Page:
I spent a lot of 2008 arguing with women like Debbie Wasserman Schultz, who couldn’t fathom why younger women weren’t more excited about Hillary Clinton. In a just-published New York Times Magazine interview, Wasserman Schultz was asked whether she sees a generational divide in Clinton support. “Here’s what I see: a complacency among the generation of young women whose entire lives have been lived after Roe v. Wade was decided,” she replied.
We heard this sort of thing constantly eight years ago, when young women abandoned Clinton for Barack Obama. “What worries me is that some women, perhaps especially younger ones, hope to deny or escape the sexual caste system; thus Iowa women over 50 and 60, who disproportionately supported Senator Clinton, proved once again that women are the one group that grows more radical with age,” Gloria Steinem wrote.
This argument isn’t going over any better now than it did then. A barrage of outraged tweets followed the publication of the Times Magazine interview, proving, if nothing else, that younger women are in no way complacent when it comes to the creation of hashtags. I’m surprised, however, to find myself slightly sympathetic to Wasserman Schultz’s frustration, if not to Wasserman Schultz herself.
To be clear: As head of the Democratic National Committee, Wasserman Schultz has shown egregious favoritism to Hillary Clinton in ways that ultimately hurt the party as a whole. I agree with the progressive group RootsAction, which has collected over 25,000 signatures on a petition calling for Wasserman Schultz’s resignation. “In addition to her recent attempt to deny the Bernie Sanders campaign access to its own voter files, Wasserman Schultz has tried in other ways to minimize competition for her candidate, Hillary Clinton,” says RootsAction. “She has done this by scheduling very few primary debates, and scheduling them at times of low TV viewing.” The Times Magazine interview, in which she implicitly insults Sanders’ female supporters, is just more evidence of her bias.
Nevertheless, now that I’m 40, I understand the exasperation of older Clinton supporters in a way I simply could not at 32. That’s because—in my own, admittedly very privileged experience—it’s only as I approach middle age that I’m aware of what being a woman has cost me. In my twenties and early thirties, I felt that I enjoyed the same professional attention and opportunities as my male colleagues. I didn’t realize at the time that being treated as an ingénue and being treated as an up-and-comer are not the same thing, and that only one comes with a continuing skyward trajectory. I couldn’t have seen then how so many of the men in my peer group would soar beyond the women, how having children would change my professional prospects, how aging would mean being treated with less respect instead of more. I didn’t know what it was to feel my status falling while that of the men around me rises. As it does, the unending contempt that Clinton receives for her clothes and her hairstyle, for growing older and stouter, have become personal to me in a way they weren’t eight years ago.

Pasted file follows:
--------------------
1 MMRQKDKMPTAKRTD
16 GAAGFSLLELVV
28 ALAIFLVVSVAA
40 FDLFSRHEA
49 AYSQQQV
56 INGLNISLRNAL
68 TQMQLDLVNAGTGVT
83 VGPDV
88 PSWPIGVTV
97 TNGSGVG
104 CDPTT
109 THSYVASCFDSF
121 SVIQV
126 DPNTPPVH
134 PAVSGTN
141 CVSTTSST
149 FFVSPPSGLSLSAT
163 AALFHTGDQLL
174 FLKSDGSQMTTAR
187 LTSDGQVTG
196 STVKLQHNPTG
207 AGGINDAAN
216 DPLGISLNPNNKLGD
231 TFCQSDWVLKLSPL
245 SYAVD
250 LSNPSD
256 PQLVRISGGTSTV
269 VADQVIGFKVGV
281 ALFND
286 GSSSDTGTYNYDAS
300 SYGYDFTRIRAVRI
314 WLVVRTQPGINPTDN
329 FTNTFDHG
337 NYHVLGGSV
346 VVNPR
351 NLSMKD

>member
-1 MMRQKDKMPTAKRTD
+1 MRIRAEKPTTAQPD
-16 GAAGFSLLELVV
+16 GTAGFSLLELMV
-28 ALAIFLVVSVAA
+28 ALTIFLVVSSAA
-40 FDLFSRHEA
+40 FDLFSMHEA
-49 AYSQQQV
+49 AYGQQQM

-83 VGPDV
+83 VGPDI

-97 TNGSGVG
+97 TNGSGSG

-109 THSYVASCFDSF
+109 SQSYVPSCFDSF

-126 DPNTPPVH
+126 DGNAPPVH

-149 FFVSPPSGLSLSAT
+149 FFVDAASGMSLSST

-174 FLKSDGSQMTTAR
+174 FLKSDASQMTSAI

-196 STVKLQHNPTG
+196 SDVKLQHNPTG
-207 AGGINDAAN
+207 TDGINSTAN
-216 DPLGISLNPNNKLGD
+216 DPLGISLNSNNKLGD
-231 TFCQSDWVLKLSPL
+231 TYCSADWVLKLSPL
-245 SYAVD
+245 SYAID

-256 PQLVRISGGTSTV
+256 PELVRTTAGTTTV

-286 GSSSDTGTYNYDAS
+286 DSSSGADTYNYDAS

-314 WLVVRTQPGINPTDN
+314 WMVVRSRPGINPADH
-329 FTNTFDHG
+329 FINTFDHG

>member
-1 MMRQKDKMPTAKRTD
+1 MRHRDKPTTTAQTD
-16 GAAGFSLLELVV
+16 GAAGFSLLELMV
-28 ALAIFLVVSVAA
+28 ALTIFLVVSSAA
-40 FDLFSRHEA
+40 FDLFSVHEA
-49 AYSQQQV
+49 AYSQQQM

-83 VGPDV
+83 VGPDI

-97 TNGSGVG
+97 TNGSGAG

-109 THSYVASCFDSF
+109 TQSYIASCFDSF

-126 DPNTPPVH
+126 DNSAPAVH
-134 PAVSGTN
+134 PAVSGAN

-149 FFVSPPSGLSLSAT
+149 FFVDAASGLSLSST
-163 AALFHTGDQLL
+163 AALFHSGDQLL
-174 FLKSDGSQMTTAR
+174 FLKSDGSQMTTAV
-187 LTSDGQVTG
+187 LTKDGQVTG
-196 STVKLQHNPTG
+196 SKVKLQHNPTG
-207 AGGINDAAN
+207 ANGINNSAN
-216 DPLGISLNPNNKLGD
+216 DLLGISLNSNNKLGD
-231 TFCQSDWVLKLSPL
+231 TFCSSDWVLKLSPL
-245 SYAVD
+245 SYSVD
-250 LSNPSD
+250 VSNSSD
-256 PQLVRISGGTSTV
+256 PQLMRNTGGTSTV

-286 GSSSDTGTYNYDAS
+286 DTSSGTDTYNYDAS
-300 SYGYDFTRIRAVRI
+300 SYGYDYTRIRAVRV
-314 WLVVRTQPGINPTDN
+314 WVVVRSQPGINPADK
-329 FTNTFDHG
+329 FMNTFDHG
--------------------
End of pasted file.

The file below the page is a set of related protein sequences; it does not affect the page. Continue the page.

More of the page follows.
I don’t regret supporting Barack Obama then, and I don’t blame the women—of all ages—who support Bernie Sanders today. (If I thought Sanders was electable, I’d be backing him myself.) But when I read the many, many stories about the generational divide over Clinton, in which young women blithely downplay the significance of breaking men’s nearly two-and-a-half-century lock on the presidency, I can’t help but feel that they are, in fact, a little complacent. A Times piece reported on the thoughts of one 19-year-old woman: “A woman will be elected president ‘pretty soon’ anyway, she said, regardless of what happens in 2016. Why does that woman have to be Mrs. Clinton?” I know how she feels, but that only makes me angry and a little sad about how naïve I once was about sexism’s continuing salience. So yeah, fire Debbie Wasserman Schultz. But understand, too, why Clinton matters so much to women like her.